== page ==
by the The Peyote Foundation
State by State comparison of peyote statutes
Peyote has been a religious sacrament on the North American continent for well over 6000 years. As early as the Spanish Conquest, up through the times the United States spread westward, peyotists have suffered persecution. During the prohibition era, many substances fell under the scrutiny of legislators enacting laws designed for the public welfare. The Native Americans feared their peyote sacrament would become subject to proscription under these laws. With the help of James Mooney, an anthropologist from the Smithsonian, Quanah Parker and many others, the Native American Church organized in 1918 with the intention of protecting their sacrament and preserving their religion.
In 1970, Congress passed the Controlled Substance Act which specifically prohibited the use of peyote. Although the Native American Church was automatically issued an exemption, the possession of peyote became subject to federal regulation. The trade of medicine became commercialized and heavily monitored.
|The Federal Exemption (21 cfr 1307.31 (1993)) The listing of peyote as a controlled substance in Schedule 1 does not apply to the nondrug use of peyote in bona fide religious ceremonies of the Native American Church, and members of the Native American Church so using peyote are exempt from registration. Any person who manufactures peyote for or distributes to the Native American Church, however, is required to obtain registration annually and to comply with all other requirements of the law.|
Most states follow the federal guidelines laid out by the Uniform Controlled Substances Act of 1990 for a religious exemption, but a few states with noticeable N.A.C. activity felt it was necessary to specifically outline requirements for the use of peyote. Perhaps this is because this act does not contain an express exemption for the religious use of peyote or any other controlled substance. The drafters of the Uniform Act only included a "comment" admonishing:
|Although peyote is listed as a Schedule 1 controlled substance in the act and under Schedule 1 of the federal act, a separate federal regulation (21 cfr 1307.31 (April 1, 1989)) exempts the nondrug use of peyote in bona fide religious ceremonies of the Native American Church. In light of Employment Division v. Smith 494 U.S. 872, 108 L. Ed.2d 876, 110 S.Ct 1595 (1990), states should consider including in Schedule 1 an exemption similiar to that found in 21 cfr 1307.31 (Uniform Controlled Substances Act (1990) (U.L.A.) sec, 204 "comment".)|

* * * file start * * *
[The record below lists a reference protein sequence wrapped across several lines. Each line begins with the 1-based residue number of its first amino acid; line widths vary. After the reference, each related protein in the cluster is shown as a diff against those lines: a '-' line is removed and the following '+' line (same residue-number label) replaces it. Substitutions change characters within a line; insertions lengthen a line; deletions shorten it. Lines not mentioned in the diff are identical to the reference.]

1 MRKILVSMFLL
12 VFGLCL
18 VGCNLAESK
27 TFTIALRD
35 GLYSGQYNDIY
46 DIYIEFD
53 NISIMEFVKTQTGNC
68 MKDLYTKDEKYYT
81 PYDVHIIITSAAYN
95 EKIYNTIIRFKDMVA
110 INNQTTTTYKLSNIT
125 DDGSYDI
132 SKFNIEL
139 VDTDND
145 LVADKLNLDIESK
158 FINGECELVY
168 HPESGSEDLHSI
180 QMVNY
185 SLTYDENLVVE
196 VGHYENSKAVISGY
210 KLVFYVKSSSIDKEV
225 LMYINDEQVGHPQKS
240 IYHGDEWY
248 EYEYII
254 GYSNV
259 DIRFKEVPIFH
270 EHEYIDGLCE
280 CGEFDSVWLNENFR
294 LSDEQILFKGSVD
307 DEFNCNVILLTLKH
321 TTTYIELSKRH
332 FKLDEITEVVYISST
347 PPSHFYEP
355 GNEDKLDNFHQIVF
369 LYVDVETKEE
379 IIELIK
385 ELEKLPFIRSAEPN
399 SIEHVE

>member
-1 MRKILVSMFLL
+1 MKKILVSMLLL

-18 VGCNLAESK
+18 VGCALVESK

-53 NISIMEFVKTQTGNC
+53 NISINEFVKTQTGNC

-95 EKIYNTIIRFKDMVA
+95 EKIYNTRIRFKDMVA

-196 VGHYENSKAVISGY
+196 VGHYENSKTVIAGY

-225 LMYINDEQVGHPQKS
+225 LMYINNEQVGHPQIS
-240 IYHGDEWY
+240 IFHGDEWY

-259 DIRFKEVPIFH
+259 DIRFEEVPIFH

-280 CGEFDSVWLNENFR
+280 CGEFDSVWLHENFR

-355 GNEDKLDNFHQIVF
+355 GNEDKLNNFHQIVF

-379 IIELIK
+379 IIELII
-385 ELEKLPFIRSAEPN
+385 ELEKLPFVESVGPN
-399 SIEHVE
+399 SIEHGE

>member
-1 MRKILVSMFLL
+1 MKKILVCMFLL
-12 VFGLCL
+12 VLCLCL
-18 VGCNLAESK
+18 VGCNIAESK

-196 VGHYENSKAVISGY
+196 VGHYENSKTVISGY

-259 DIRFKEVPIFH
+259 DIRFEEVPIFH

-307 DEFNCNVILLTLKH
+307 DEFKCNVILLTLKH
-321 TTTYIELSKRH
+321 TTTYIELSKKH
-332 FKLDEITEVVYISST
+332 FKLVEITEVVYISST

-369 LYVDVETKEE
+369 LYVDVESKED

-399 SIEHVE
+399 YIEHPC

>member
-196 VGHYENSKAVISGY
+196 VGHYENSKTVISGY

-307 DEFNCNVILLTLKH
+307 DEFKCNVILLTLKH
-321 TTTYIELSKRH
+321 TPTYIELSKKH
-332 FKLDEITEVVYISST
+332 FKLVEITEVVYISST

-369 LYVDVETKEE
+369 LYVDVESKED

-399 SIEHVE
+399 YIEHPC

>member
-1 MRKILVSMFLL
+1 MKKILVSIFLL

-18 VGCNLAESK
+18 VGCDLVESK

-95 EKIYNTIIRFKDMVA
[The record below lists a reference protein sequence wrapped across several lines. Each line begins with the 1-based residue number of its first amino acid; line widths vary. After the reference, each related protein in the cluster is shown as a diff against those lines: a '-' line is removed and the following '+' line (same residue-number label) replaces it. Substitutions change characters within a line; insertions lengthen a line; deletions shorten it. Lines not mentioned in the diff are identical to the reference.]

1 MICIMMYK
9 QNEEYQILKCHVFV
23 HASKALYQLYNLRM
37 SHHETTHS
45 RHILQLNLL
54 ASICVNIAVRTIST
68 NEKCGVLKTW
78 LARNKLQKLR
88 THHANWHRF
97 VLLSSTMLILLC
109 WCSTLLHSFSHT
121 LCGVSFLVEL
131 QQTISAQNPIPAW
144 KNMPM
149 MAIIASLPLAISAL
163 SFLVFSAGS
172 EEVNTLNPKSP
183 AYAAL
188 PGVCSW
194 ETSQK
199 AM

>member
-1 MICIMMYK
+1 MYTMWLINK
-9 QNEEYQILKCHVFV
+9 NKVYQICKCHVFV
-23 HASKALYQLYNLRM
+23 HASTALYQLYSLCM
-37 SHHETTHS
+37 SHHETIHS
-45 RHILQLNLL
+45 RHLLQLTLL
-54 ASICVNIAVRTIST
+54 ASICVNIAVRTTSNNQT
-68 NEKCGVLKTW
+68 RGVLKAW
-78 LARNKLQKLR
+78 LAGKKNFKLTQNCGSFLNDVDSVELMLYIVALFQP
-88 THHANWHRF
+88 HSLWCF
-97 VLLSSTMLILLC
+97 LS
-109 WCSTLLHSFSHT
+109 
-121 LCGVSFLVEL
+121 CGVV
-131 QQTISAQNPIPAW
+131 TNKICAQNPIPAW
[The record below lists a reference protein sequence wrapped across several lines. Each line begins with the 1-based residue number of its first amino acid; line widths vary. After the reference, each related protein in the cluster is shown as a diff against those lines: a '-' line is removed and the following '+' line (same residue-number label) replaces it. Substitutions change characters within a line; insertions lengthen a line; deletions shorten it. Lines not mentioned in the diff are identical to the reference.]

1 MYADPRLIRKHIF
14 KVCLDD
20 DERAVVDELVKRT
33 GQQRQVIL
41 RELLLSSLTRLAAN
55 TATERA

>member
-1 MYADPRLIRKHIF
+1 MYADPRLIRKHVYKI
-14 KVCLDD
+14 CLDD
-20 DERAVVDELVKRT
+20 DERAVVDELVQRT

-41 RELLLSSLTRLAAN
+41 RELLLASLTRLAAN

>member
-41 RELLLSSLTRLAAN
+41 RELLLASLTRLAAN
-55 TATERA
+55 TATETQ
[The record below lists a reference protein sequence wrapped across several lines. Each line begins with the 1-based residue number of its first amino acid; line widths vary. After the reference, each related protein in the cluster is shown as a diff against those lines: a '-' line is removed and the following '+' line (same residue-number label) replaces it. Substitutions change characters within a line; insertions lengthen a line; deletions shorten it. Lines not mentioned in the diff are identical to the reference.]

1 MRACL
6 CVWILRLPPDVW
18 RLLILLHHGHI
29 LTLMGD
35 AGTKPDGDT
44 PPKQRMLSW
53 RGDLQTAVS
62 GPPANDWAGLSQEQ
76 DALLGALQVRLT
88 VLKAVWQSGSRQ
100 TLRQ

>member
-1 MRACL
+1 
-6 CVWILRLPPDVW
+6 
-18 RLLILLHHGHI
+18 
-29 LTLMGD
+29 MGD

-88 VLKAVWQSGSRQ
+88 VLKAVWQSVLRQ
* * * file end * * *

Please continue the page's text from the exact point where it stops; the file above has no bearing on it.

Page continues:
As laws evolved and court cases further the molded peyote's legal position, the prospects for non-Native American peyote based organizations arose. In Arizona, The Peyote Way Church of God and The Peyote Foundation can operate because of the exemption from prosecution is based on religious sincerity, not on race, denomination, or physical boundaries. Oregon has a similar statute with the exception of that it is specifically not applicable to the residents of correctional facilities.
Four other states have slightly more stringent requirements. Peyotists in Nevada, New Mexico, Colorado and Minnesota must be members of a bona fide religious organization, including the N.A.C. or the American Indian Church. (Minnesota.) Some state's statutes could legally permit a non-Native American to sit a peyote meeting if it was run by the N.A.C. Others require actual N.A.C. membership, some even of Native Americans. Unfortunately, Texas, the native habitat of the peyote cactus, has the strictest requirements for exemption from prosecution. Texas exceeds the federal guidelines by requiring that a person be not only a member of the N.A.C., but of at least 25% Native American descent.
Peyote's religious exemptions do not insure freedom from prosecution as the burden of proof still rests with the defendant. Evidence of a spiritual practice is often called for in a court of law. Even in Arizona, where the exemption has been upheld and is well known, we are still subject to persecution due to the over-handed and unconstitutional scrutiny applied by the War on Drugs.
were no explicit legislative exemptions found concerning peyote.
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